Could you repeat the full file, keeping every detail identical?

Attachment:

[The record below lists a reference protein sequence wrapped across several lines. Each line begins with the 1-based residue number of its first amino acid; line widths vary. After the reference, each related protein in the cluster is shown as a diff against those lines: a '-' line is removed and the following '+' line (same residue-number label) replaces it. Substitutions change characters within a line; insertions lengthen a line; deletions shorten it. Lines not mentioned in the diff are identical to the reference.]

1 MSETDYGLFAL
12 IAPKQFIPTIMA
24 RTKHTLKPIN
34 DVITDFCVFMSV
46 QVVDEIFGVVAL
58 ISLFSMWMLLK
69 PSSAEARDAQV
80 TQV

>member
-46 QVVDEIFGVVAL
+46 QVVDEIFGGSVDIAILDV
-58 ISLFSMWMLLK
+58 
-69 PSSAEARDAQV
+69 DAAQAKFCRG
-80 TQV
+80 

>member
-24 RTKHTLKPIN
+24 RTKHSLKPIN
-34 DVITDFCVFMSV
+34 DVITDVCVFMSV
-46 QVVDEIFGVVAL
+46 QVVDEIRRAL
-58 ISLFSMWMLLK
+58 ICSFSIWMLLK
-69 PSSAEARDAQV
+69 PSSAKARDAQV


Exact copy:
[The record below lists a reference protein sequence wrapped across several lines. Each line begins with the 1-based residue number of its first amino acid; line widths vary. After the reference, each related protein in the cluster is shown as a diff against those lines: a '-' line is removed and the following '+' line (same residue-number label) replaces it. Substitutions change characters within a line; insertions lengthen a line; deletions shorten it. Lines not mentioned in the diff are identical to the reference.]

1 MSETDYGLFAL
12 IAPKQFIPTIMA
24 RTKHTLKPIN
34 DVITDFCVFMSV
46 QVVDEIFGVVAL
58 ISLFSMWMLLK
69 PSSAEARDAQV
80 TQV

>member
-46 QVVDEIFGVVAL
+46 QVVDEIFGGSVDIAILDV
-58 ISLFSMWMLLK
+58 
-69 PSSAEARDAQV
+69 DAAQAKFCRG
-80 TQV
+80 

>member
-24 RTKHTLKPIN
+24 RTKHSLKPIN
-34 DVITDFCVFMSV
+34 DVITDVCVFMSV
-46 QVVDEIFGVVAL
+46 QVVDEIRRAL
-58 ISLFSMWMLLK
+58 ICSFSIWMLLK
-69 PSSAEARDAQV
+69 PSSAKARDAQV